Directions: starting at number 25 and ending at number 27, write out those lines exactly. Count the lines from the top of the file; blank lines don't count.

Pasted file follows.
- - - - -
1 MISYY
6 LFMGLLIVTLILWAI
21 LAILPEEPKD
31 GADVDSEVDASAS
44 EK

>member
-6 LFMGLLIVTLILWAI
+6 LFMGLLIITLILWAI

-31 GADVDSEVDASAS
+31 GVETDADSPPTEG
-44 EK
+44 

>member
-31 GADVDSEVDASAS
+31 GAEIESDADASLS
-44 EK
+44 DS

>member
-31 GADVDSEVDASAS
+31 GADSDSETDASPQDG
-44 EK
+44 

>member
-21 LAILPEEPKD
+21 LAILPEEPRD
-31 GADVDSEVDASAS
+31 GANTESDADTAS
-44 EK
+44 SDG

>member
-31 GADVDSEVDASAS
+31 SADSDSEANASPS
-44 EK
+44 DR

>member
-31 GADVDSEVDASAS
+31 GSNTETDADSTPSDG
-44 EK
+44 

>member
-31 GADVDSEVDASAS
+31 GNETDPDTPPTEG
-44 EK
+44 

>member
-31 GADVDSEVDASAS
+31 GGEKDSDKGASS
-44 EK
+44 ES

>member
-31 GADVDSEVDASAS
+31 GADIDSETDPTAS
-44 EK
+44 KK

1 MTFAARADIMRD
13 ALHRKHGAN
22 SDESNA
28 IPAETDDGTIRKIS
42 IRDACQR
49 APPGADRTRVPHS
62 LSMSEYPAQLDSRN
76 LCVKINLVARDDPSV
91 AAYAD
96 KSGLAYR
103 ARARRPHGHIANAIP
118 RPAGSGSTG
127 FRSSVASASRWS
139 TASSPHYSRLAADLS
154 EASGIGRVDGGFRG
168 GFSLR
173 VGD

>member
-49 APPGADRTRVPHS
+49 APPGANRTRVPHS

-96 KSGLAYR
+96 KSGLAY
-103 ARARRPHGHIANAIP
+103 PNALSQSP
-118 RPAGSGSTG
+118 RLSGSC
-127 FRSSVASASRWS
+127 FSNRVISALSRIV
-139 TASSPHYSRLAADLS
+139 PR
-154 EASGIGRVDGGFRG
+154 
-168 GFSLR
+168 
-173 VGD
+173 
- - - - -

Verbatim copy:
+21 LAILPEEPRD
-31 GADVDSEVDASAS
+31 GANTESDADTAS